These are the partitions and logical volumes created by Anaconda, the Fedora installer. Notice that the first two (primary) partitions, /dev/sda1 and /dev/sda2, are the Windows 7 partitions. Anaconda creates a third primary partition, /dev/sda3, for /boot, and a fourth (extended) partition is initialized for use by LVM, the Linux Logical Volume Manager. Three logical volumes are created, one each for /, swap, and /home.
By looking at the sizes of the logical volumes, and knowing that a new installation of Fedora 14 takes up less than 4 GB of disk space, you can see that the logical volumes sizes can be reduced to free up disk space. After installation, the unallocated space can then be used to create new logical volumes, or grow an existing one. To edit a logical volume, select and click on Edit, or just double-click it.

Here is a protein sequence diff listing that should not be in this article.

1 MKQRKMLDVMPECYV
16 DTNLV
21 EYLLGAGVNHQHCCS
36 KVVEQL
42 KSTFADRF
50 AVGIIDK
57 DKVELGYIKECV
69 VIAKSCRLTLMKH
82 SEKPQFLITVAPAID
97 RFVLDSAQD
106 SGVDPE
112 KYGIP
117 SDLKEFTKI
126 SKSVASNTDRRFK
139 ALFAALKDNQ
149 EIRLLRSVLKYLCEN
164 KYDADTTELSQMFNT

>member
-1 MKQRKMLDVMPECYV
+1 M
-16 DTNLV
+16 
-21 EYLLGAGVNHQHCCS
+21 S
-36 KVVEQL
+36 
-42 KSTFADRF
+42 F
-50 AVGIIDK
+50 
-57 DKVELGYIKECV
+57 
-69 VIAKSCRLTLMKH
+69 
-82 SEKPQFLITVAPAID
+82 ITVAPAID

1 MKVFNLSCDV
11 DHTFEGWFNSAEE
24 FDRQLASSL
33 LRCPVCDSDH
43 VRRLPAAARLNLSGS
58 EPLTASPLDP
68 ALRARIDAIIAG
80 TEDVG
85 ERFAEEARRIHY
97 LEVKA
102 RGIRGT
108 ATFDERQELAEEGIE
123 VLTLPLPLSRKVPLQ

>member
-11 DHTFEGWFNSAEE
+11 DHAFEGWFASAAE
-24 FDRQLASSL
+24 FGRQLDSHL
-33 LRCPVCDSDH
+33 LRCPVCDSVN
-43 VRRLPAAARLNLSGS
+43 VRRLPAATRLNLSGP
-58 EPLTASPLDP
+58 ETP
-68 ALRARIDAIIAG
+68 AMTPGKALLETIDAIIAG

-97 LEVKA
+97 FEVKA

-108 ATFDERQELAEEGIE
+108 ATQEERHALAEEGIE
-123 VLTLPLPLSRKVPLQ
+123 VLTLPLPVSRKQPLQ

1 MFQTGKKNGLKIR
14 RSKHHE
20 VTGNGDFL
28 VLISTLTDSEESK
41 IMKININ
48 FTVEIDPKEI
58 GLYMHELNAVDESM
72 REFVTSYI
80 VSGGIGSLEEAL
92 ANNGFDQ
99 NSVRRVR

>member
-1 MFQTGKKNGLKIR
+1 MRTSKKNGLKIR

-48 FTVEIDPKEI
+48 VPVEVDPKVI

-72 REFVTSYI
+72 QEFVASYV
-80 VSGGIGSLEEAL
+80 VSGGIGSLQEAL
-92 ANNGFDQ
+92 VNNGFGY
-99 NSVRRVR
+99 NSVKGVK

The first logical volume chosen for editing is lv_root. The allocated size can be reduced by up to a factor of ten and still have enough disk space to install Fedora 14. The name can be edited to root, from the default of lv_root.
Here is the edited version. Notice the new size and new name. OK.
Next for editing is lv_swap. I think the default size is just fine. The name, however, I will edit.
Here is the edited version for swap. OK.
The last logical volume to edit is lv_home. As for the previous two logical volumes, only the size and name are going to be edited.
And the for last time, here is the edited version. OK.
With all logical volumes edited, you can see the disk space that has been freed up. That will be used to grow (resize) logical volumes or create new ones if the need arises. Click Next to continue with the rest of the installation.
If you enabled “Encrypt system,” the installer will prompt you to specify an encryption passphrase. This will be used to encrypt the disk, and will be required to unlock it at every boot up.